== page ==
The Pine River Gas Plant, located about 45 kilometres west of Chetwynd, has temporarily halted operations after an unknown amount of amine was released in the vicinity of the plant Nov. 26.
The amine release occurred a little over a week after the plant accidentally released small amounts of hydrogen sulfide (H2S).
About 55 employees were on site at the time of the incident, and none were harmed. According to spokesperson Jenn Thomlinson, the amine release came form one of the plant's process tanks which removes any impurities from the natural gas before it makes it's way to the market.
It is not clear when the plant will reopen. The National Energy Board (NEB) plans to inspect the plant early next week.
"Clearly, under this new world of transparency and reporting, we all want to make sure that the plant is safe before we start up again," Spectra Energy's Vice President of External Affairs, Gary Weilinger told the Alaska Highway News.
The company immediately shut down the plant at the time of the incident. An inspection order issued Nov. 27 by the NEB ensures that it will not restart without its approval.
"We mustered the team on site, shut down the facility and took the appropriate measures to make sure that people were safe," Weilinger added.
At the time of the shutdown, the plant was producing about 150 million cubic feet per day of natural gas, well below its capacity of 560 million cubic feet per day because of a general downturn in the industry.
Spectra Energy's facilities in B.C. have a combined natural gas processing capacity of about 3 billion cubic feet per day.
Amine, the vapour that was released, is used to remove impurities in the processing of natural gas and is not toxic like hydrogen sulfide (H2S). However, it is a corrosive and can irritate skin, eyes and lungs.
H2S was released from the same plant on Nov. 17.
On the day of the amine release which prompted the shutdown, ambient air monitors at the plant picked up a large spike in H2S gas that neither the company, nor the NEB could explain.
Readings from the plant's air monitor showed up to 14.2 parts per billion (PPB) of H2S in the air.
Spectra could not confirm a connection between the amine release and the spike of H2S in the ambient air picked up by the plant's monitor. The government website which published the data warns that it is preliminary and has not been reviewed.
Weilinger said that the amine came from the plant itself, after an uncontrolled substance "came in from production facilities downstream from the plant," causing it to shutdown.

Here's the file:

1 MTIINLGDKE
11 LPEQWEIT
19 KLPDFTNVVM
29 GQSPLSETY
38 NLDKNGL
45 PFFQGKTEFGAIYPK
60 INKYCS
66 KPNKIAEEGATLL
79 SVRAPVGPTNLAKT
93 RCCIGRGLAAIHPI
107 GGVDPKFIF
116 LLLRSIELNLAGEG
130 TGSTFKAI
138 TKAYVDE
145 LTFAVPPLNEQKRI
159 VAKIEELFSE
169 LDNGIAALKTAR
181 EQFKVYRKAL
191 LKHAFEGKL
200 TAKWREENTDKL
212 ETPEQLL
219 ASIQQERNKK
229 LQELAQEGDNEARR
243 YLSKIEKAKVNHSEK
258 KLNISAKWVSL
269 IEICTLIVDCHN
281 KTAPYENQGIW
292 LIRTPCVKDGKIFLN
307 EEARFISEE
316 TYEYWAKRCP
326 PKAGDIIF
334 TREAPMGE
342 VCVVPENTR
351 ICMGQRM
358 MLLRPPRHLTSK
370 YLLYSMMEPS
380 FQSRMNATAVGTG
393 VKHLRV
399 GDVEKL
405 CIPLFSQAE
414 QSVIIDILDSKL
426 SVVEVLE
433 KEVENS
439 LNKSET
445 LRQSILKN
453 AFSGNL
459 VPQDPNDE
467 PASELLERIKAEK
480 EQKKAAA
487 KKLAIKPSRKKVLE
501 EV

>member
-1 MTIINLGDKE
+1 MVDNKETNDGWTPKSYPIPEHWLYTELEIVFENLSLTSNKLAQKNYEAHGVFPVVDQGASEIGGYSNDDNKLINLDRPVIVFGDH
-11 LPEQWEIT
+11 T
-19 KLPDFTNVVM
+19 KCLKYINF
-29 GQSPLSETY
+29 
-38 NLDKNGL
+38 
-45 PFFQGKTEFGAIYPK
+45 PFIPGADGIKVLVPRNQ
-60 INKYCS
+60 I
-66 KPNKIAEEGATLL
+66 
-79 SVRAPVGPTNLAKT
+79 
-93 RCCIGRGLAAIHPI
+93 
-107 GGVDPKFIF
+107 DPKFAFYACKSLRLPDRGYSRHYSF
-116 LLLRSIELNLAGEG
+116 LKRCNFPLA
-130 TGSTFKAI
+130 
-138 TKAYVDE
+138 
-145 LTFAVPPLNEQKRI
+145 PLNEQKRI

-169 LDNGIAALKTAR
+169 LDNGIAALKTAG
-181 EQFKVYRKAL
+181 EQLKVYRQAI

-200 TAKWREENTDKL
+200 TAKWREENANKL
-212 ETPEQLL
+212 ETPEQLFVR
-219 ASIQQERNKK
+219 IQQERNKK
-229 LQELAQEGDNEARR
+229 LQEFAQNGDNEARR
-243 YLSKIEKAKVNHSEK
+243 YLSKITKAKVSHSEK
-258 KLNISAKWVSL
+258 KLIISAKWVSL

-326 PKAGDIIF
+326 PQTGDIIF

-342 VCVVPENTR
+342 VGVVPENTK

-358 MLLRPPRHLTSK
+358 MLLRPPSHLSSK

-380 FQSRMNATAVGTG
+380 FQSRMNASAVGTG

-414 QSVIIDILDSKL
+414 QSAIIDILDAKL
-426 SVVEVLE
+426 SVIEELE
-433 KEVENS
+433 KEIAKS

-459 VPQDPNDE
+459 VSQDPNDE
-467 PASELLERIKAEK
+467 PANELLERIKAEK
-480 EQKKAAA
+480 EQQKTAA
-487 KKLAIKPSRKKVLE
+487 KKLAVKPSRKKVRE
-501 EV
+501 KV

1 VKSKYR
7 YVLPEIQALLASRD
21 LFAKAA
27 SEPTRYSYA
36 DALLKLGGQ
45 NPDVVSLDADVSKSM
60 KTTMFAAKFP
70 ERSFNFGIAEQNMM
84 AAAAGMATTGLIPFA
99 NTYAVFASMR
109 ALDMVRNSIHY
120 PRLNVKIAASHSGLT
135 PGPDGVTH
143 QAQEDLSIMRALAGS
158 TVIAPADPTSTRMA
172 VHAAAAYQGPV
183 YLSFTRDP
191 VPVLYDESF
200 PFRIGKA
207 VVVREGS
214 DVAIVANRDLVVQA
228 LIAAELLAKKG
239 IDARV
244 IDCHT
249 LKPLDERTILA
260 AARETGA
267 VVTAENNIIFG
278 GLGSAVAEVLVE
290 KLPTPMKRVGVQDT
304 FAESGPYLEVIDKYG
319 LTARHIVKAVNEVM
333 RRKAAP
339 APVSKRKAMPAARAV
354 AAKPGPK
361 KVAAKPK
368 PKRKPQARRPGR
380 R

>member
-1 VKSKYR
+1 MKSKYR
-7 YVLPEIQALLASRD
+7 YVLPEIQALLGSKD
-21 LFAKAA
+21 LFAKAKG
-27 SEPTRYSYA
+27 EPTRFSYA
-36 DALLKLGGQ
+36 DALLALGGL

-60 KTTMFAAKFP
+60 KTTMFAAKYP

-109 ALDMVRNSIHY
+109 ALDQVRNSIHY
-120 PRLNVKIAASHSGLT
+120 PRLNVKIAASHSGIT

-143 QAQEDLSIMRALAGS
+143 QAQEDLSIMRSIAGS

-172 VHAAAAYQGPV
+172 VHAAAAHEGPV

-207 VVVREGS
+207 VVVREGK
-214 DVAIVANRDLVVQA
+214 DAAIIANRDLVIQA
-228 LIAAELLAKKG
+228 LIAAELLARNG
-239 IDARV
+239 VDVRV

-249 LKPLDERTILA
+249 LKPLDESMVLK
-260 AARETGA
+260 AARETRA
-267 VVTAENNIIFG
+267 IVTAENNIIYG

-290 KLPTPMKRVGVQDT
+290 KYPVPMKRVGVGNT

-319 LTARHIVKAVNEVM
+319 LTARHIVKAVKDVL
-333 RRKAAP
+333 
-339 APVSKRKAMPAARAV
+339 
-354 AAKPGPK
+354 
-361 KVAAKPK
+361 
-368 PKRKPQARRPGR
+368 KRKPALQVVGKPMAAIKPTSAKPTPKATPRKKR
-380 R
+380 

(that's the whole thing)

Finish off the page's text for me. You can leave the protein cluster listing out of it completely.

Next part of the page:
"We are currently undertaking an investigation to better understand the factors that led to the incident," Spectra said in an emailed statement. "At this time, we do not have any reason to believe that the Nov. 17 and Nov. 26 incidents are related."
Spectra Energy crews from Charlie Lake and other parts of the province have been dispatched to the plant to investigate.
"We've been in contact continually with the NEB inspector," Weilinger said. "We will be working to access the root cause of that release."
Weilinger said he learned Friday morning that the National Energy Board "did not intend to send someone physically to the site."
However, it was later confirmed that three inspection staff including the NEB's Chief Safety Officer will be performing inspections early next week to gather "information on the causes that led to the incident," Director of Public Affairs and Media Relations Craig Loewen said in an email.
"Presumably they are as interested as we are in ensuring that we've addressed the root cause," Weilinger added.
Spectra Energy is required to send an event summary to the NEB that details the causes and the actions it has taken to correct the issue.
The amine release is considered a low level threat by the company, not enough to set off the emergency horns in the surrounding communities of Hasler and Stone Creek.
However, it occurred on the same day that the plant tests its alarm horns—the last Thursday of every month.
Editors note: A previous version of this article stated: "Weilinger said that the amine did not come from the plant itself, but from a production facility downstream to the plant." This has been changed to show Weilinger was referring to a substance which came in from a production facility downstream from the plant which cause it to shut down. Additional information about where the amine release happened was also added to the story. The sentence "Anything over 10 PPB is considered harmful" was also removed for accuracy. The WorkSafe BC occupational exposure limit for H2S is 10 parts per million (ppm).